Falklands-Malvinas - perhaps a different approach

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Falklands-Malvinas - perhaps a different approach

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It is true that the disputed islands named both Falkland and Malvinas are closer to Argentina than to Britain. But geographical arguments are slippery in colonial debates.

Some say Argentines were asked to leave by the British in 1833. Others counter that they were a mere handful of Argentine convicts who had just arrived and who mutinied against their commander.

Spain and Britain had made earlier claims in any case – and the Portuguese and French.

Today, long since official permanent settlement by the British, the place is rich in fish and fossil fuel potential – worth fighting for, many thought in 1982.

A coup in Argentina six years earlier had left it with a dictatorship that mismanaged what had been a prosperous country, and made many thousands of dissidents disappear.

Buenos Aires decided it would be good for popularity if it got Las Malvinas back. Why not? It had only been lost for 149 years.

But Britain disagreed, and sent ships. The result was some 900 dead, mostly Argentines.

Now, 30 years later, Argentina is going at it with more tact. They want to reopen discreet United Nations talks between London and Buenos Aires that began in 1965 but were let drop when the islanders found out.

Argentine Interior Minister Florencio Randazzo said: “We aspire to the notion that they will finally respect the UN resolution agreed by most of the world’s countries, whereby Britain will discuss Argentine sovereignty that for us is indisputable: the Malvinas are Argentine.”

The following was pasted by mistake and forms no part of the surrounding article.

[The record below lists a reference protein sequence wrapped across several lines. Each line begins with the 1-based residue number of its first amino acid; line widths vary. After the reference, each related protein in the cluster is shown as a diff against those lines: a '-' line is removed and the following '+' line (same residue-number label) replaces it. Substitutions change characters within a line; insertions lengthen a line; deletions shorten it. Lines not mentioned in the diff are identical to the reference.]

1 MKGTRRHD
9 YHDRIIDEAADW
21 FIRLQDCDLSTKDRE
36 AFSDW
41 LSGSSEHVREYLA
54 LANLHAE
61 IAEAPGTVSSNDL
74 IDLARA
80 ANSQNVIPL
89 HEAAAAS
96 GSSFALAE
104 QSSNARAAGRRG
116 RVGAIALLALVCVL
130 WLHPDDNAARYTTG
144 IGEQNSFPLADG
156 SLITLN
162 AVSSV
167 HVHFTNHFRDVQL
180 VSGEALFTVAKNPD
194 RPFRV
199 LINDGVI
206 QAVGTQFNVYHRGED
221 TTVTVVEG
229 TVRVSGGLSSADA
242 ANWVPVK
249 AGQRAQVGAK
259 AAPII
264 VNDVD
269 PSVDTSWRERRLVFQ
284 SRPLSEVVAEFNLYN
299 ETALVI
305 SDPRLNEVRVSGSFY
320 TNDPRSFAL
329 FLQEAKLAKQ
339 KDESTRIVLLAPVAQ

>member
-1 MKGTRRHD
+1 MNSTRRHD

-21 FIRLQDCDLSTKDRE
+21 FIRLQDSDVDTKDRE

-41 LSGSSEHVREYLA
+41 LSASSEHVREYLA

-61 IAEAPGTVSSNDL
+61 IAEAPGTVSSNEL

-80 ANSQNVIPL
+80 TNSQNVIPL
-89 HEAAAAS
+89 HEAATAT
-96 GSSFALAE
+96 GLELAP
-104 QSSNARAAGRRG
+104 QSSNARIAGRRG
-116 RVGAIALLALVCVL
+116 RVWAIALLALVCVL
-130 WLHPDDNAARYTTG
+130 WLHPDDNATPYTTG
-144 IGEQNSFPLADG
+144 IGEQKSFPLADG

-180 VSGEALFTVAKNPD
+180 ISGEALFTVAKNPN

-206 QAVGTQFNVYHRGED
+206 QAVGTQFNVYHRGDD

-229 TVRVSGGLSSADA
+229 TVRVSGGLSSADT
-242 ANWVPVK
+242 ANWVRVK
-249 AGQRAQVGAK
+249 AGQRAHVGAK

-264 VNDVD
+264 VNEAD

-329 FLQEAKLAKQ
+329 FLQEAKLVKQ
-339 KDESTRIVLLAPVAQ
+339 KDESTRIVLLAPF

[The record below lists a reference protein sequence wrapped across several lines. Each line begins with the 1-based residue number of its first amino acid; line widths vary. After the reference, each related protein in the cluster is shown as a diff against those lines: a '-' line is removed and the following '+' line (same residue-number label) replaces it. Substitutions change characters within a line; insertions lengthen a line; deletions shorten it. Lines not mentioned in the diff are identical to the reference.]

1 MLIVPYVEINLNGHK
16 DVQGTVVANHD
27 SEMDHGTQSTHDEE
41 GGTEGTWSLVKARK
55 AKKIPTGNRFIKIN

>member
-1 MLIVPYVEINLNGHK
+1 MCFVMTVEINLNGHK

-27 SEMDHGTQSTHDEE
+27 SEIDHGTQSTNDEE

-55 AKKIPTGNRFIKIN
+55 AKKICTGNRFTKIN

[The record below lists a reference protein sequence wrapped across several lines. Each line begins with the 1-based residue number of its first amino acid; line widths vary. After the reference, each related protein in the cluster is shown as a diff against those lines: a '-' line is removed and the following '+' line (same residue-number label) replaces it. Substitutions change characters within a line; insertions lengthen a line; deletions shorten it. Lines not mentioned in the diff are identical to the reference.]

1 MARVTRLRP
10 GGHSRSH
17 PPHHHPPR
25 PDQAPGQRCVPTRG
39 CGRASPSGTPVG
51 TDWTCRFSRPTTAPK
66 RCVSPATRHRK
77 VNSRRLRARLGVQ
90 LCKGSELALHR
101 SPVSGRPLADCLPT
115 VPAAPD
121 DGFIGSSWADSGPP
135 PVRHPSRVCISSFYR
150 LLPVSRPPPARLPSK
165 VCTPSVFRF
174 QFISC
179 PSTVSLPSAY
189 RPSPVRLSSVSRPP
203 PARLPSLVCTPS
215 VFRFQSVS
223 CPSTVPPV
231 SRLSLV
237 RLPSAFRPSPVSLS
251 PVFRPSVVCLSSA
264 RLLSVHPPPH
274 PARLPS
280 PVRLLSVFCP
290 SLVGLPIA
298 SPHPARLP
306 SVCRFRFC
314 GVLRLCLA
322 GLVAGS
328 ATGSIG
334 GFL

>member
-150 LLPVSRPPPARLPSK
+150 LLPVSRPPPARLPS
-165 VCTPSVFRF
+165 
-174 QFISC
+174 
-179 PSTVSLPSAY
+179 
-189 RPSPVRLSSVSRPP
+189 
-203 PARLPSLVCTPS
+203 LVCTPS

The countries Buenos Aires most notably wishes to rally to its cause are the other 11 members of the intergovernmental Union of South American Nations, UNASUR.

The Argentine foreign minister, Héctor Marcos Timerman, said that all of them have decided that “boats with an illegal flag are an occupying force in the Falkland Islands and they cannot be used to enter any port of UNASUR countries.”

With this agreement, Argentina persuaded nearly all its continental neighbours, in the interest of solidarity, to keep their ports closed to any boat from the Falkland Islands.

But in the Falkland capital, Port Stanley, an elected representative says the move is hardly putting the islands’ 3,000 inhabitants or so off their tea.

Dick Sawle, a member of the Falklands legislative assembly, said: “Are those measures causing us any problem? No, not really.”

Some 15,000 kilometres away, in the House of Commons in London, the prime minister stated his position.

David Cameron said: “We support the Falkland Islanders’ right to self-determination. And what the Argentineans have been saying recently, I would argue, is actually far more like colonialism because these people want to remain British and the Argentineans want them to do something else.”

As if to celebrate the 30th anniversary of the 10-week war over the Falklands, Britain’s Prince William, the grandson of Queen Elizabeth II is preparing for a tour of duty there, as a helicopter pilot.